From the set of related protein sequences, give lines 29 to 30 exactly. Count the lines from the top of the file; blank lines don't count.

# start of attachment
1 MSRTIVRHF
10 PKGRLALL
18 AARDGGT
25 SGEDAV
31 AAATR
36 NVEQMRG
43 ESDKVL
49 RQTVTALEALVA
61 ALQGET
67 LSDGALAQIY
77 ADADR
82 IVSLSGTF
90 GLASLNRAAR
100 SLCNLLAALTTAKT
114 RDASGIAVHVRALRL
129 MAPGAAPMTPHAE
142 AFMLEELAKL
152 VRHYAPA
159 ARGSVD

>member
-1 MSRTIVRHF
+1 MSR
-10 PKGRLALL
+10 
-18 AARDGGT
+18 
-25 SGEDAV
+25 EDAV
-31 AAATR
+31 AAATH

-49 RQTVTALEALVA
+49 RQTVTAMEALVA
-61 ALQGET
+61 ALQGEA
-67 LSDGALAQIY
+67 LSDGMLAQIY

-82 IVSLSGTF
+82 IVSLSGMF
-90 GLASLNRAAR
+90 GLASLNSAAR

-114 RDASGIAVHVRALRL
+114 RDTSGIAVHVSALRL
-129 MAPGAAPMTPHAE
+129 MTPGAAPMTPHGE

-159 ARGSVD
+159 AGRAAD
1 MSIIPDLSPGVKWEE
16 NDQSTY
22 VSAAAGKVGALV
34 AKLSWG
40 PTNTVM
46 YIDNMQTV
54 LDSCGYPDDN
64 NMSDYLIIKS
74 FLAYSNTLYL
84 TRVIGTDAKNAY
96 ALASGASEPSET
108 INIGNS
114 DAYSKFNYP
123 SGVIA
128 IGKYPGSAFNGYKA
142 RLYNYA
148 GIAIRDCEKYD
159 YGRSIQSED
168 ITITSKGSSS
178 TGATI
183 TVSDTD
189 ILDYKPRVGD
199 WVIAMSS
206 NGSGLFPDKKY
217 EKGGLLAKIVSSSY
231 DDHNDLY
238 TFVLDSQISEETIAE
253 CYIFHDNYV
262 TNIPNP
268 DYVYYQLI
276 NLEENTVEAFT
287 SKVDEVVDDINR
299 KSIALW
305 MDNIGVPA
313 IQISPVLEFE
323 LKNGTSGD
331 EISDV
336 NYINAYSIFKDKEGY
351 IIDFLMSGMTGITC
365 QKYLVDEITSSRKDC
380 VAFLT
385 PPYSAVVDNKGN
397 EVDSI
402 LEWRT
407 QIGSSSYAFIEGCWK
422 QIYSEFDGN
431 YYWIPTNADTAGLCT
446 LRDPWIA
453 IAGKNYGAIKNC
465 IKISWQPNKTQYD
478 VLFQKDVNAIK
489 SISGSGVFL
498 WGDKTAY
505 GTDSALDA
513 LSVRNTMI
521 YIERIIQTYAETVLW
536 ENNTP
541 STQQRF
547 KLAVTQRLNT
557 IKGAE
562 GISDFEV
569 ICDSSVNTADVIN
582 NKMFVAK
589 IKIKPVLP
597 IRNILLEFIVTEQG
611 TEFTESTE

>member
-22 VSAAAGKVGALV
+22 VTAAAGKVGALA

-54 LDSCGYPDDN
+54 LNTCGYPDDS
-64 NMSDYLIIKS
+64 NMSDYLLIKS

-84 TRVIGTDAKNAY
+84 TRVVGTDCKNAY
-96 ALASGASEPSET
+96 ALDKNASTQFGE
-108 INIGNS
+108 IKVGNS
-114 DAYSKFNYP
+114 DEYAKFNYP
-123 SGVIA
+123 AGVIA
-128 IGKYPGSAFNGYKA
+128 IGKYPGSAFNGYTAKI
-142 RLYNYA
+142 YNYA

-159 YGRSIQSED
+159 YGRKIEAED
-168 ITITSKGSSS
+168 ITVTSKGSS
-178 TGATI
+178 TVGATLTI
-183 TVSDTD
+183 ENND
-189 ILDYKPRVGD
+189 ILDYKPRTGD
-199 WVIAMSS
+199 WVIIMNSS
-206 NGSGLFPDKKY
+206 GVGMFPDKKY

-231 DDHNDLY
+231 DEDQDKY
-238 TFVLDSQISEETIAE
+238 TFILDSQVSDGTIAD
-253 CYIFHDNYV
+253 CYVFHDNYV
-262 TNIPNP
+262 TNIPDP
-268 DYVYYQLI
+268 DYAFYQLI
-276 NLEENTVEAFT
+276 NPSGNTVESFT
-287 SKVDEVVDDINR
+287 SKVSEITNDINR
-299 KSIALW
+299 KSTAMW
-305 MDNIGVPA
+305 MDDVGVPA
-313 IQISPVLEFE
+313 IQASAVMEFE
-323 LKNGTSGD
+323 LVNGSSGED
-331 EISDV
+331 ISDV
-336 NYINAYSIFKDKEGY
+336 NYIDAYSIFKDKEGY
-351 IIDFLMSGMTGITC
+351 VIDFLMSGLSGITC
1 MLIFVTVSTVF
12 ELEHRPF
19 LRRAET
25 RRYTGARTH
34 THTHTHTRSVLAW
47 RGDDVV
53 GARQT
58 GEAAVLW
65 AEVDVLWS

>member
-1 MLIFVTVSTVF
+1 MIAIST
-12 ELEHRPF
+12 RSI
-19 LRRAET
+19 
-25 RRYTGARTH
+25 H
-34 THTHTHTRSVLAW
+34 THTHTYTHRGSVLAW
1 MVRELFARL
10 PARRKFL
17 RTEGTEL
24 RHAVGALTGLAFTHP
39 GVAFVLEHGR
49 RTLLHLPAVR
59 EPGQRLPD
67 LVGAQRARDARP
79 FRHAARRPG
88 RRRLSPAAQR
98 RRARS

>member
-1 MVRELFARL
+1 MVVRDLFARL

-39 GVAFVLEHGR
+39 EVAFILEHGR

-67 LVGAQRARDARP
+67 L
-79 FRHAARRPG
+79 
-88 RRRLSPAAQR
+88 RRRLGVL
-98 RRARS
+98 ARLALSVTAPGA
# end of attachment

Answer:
-31 AAATR
+31 AAATH